Mariana Palomino, lives and work in the Canary Islands. She has a Degree in Fine Arts from the university of La Laguna.
She was part of a group of 12 artists who joined alliances to bring colour and life to a 2000m2, 2km long wall around the port of Los Christianos, Canary Islands. They painted every day for an entire year.
She has been part of an artist residency that helped her grow as an artist and now she has been to countries such as Italy, Spain, Brazil, Colombia and Mexico to share her artistry.
For her participation in the International Public Art Festival, Mariana was fortunate to deliver two pieces both with equally strong messages concerning awareness to human behaviour and its effects.
Her first mural was painted with the mind to educated youth at a grassroots level concerning the importance of protecting animals. The mural was dedicated to “Rhino poaching” which is a huge problem facing South Africa and the world as a whole. The rhino horn is one of the most sought-after products in the global black market where its price exceeds even that of gold. It is said to believe that an average of three rhinos are killed by poachers every day.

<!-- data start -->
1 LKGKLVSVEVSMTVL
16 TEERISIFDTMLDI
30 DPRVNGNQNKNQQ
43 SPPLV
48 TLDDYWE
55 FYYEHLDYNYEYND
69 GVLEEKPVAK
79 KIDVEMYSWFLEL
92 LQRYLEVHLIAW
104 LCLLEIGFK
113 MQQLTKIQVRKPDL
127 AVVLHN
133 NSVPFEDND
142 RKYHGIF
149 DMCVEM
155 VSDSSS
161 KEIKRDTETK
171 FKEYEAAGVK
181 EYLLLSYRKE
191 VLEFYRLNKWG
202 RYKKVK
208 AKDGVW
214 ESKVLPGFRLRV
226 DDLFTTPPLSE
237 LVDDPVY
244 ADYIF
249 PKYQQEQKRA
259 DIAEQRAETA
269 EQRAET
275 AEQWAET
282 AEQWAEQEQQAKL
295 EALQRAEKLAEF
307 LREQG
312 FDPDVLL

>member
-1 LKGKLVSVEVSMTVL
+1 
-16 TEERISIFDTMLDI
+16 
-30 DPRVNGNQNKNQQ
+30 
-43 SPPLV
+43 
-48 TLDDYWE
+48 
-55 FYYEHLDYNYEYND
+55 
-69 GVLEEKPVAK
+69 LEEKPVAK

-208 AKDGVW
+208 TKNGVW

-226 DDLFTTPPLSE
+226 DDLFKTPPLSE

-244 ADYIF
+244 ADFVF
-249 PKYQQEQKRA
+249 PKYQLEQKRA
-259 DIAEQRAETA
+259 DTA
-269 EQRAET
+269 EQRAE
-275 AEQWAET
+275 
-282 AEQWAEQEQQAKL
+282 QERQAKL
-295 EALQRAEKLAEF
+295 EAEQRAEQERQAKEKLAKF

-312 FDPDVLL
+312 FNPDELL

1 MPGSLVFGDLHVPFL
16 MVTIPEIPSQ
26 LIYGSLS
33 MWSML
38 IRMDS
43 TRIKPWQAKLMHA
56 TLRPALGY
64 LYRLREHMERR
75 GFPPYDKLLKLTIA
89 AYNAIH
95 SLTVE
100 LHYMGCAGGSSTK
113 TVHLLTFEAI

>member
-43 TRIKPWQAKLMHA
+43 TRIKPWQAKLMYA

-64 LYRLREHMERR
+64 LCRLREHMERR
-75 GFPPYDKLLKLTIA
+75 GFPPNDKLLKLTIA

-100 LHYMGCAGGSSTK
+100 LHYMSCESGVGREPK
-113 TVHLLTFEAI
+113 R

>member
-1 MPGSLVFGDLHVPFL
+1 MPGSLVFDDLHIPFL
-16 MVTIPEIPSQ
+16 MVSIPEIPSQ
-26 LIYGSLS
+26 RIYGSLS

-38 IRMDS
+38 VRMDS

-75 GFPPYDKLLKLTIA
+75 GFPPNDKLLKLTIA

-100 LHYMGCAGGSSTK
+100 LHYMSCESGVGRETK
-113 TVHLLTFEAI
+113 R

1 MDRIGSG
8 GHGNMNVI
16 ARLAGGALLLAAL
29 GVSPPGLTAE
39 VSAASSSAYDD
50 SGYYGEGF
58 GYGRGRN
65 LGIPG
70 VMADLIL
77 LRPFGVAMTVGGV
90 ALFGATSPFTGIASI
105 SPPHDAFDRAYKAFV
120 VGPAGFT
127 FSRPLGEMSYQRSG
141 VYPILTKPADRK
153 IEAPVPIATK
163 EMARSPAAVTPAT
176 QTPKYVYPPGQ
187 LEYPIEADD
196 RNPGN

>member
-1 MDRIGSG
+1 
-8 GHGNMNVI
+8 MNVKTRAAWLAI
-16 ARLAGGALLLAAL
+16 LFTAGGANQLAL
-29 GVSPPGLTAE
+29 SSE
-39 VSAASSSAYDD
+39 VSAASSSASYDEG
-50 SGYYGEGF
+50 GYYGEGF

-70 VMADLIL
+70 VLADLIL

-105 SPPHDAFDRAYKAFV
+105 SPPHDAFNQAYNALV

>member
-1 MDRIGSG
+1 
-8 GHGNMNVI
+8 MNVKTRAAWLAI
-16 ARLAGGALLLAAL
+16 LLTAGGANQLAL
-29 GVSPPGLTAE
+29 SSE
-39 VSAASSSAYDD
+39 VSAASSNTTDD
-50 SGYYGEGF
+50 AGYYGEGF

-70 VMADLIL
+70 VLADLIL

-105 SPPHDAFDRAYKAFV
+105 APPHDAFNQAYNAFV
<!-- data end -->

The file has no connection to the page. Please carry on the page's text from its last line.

Illegal trade is the biggest threat to the different species of rhinos and some such as the northern white rhino, has only one living male remaining in the Ol Pejeta reserve in Kenya, guarded by park rangers 24 hours a day to protect it from poachers.
The “Save the Rhino” mural was painted with the help of local kids from a crèche in the community. Mariana believes that “change begins in education”.
Her second contribution to the Public Art festival features a traditional Mexican mask from the state of Guerrero which is worn in a traditional dance to represent a petition for rain.
Cape Town is currently experiencing a water crisis that has led to drastic cuts in the daily supply and it could become the first big city to run completely dry. The city is currently counting down to day zero when taps will no longer flow with what gives life.
Mariana felt it was fitting to share something all the way from Mexico in solidarity to our current dire situation. Through her mural, our water crisis is made Global as not just a Capetonian issue but a question of the quality of life for all mankind. “The story of one is the story on many” and global citizens should all reflect on the way they value the source of life.